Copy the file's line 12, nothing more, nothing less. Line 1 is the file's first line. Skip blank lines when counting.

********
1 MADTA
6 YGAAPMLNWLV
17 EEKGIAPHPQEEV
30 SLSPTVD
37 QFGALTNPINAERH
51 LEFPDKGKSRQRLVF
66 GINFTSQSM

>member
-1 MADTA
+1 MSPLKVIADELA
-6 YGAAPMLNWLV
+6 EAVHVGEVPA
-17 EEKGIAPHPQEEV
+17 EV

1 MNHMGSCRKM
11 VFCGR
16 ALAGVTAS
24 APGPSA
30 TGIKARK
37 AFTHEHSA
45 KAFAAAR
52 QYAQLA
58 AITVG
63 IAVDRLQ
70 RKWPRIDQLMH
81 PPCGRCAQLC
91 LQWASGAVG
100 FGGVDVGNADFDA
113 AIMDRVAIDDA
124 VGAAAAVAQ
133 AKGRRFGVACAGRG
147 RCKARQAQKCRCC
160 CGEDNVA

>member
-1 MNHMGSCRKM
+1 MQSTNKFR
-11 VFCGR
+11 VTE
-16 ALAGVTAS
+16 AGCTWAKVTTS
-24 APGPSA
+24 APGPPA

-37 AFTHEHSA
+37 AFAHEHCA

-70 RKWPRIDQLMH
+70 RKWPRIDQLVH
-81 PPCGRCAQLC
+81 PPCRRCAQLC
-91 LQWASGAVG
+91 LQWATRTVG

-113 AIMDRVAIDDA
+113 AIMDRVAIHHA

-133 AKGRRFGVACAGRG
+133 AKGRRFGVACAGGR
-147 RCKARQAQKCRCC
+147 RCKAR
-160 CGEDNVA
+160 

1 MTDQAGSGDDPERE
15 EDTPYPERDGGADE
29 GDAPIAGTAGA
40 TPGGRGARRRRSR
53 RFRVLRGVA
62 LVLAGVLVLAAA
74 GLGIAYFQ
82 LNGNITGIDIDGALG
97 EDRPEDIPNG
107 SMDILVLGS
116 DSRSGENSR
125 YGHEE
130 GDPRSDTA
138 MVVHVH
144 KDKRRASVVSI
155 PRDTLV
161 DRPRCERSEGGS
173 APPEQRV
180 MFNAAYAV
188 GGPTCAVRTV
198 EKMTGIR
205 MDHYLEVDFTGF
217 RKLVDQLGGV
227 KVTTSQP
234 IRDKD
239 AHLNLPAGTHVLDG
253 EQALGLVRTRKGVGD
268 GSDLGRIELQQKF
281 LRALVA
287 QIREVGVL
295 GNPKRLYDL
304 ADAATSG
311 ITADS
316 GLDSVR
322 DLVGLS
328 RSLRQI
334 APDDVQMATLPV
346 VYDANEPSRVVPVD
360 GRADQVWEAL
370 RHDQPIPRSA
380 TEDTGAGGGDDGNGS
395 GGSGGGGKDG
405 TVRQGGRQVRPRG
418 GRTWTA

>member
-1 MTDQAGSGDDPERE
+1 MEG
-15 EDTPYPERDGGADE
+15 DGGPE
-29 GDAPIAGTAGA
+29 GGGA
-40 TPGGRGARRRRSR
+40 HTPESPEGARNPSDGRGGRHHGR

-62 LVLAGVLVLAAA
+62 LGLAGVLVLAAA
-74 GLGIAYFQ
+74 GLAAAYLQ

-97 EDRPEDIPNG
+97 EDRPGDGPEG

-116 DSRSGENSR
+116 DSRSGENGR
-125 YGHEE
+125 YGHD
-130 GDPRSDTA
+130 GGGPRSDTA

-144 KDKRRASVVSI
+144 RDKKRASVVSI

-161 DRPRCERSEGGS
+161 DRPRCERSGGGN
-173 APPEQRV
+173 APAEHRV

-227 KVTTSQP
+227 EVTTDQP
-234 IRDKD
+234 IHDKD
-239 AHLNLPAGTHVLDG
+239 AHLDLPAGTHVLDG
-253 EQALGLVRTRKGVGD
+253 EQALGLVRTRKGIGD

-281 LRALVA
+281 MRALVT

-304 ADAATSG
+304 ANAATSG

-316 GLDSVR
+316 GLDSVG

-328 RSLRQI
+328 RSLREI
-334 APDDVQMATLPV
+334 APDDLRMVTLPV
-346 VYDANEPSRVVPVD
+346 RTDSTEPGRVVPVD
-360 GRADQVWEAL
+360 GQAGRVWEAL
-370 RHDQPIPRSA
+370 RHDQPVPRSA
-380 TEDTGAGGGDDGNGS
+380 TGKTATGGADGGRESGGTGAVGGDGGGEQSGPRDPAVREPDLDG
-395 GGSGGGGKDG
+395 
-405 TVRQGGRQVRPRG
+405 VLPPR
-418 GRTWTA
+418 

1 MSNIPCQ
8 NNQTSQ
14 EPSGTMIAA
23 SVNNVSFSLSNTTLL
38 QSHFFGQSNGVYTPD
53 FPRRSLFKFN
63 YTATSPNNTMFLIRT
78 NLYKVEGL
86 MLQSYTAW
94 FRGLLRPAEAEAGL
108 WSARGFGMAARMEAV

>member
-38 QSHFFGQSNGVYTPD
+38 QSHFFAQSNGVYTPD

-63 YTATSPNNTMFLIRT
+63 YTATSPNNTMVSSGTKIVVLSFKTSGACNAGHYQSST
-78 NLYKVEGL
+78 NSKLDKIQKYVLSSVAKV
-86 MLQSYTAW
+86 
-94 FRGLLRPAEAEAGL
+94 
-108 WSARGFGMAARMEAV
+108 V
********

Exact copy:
+6 EAVHVGEVPA